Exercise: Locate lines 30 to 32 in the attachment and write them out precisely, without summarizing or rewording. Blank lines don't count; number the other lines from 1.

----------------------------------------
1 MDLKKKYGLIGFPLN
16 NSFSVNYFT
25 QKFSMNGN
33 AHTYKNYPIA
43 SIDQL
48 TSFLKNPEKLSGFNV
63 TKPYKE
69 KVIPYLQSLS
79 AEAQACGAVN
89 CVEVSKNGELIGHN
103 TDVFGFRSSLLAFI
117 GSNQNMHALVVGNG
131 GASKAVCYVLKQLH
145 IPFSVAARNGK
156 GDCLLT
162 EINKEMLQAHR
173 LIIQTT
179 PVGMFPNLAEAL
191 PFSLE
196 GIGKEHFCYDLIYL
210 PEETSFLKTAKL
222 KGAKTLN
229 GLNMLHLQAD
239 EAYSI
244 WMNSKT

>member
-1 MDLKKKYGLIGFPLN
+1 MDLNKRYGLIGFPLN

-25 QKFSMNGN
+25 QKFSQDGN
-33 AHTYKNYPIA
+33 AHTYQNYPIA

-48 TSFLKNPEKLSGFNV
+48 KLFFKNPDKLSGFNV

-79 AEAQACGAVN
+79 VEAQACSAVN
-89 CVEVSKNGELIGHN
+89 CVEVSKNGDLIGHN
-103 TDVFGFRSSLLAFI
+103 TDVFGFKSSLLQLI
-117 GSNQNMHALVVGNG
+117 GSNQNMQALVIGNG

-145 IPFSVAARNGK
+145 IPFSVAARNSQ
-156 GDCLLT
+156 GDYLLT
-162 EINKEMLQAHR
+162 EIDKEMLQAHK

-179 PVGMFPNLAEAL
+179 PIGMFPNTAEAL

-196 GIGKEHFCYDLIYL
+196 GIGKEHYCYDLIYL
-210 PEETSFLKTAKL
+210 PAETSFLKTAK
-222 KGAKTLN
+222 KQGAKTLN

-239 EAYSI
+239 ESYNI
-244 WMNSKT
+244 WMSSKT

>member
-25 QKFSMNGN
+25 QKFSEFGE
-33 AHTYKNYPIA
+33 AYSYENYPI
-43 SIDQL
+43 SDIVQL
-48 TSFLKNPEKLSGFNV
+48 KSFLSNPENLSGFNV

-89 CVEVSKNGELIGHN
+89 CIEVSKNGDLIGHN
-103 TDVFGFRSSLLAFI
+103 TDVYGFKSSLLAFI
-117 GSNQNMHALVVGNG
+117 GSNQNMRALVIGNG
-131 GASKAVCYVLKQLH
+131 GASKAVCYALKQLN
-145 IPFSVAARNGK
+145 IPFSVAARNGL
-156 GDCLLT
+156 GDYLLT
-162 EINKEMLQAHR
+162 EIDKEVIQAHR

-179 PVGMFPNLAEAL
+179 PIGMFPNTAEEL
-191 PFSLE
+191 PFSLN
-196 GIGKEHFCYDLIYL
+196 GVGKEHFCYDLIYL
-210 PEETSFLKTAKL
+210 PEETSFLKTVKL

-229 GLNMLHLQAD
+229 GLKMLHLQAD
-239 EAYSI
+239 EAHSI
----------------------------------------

+25 QKFSQDGN
-33 AHTYKNYPIA
+33 AHTYQNYPIA